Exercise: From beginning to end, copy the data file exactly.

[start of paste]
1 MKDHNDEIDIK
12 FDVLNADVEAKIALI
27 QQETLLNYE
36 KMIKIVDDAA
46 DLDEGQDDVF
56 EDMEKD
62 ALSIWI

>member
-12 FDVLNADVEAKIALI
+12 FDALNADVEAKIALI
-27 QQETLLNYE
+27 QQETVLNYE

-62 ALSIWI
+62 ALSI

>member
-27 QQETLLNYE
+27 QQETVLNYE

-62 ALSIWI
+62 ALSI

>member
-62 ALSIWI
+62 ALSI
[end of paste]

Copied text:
1 MKDHNDEIDIK
12 FDVLNADVEAKIALI
27 QQETLLNYE
36 KMIKIVDDAA
46 DLDEGQDDVF
56 EDMEKD
62 ALSIWI

>member
-12 FDVLNADVEAKIALI
+12 FDALNADVEAKIALI
-27 QQETLLNYE
+27 QQETVLNYE

-62 ALSIWI
+62 ALSI

>member
-27 QQETLLNYE
+27 QQETVLNYE

-62 ALSIWI
+62 ALSI

>member
-62 ALSIWI
+62 ALSI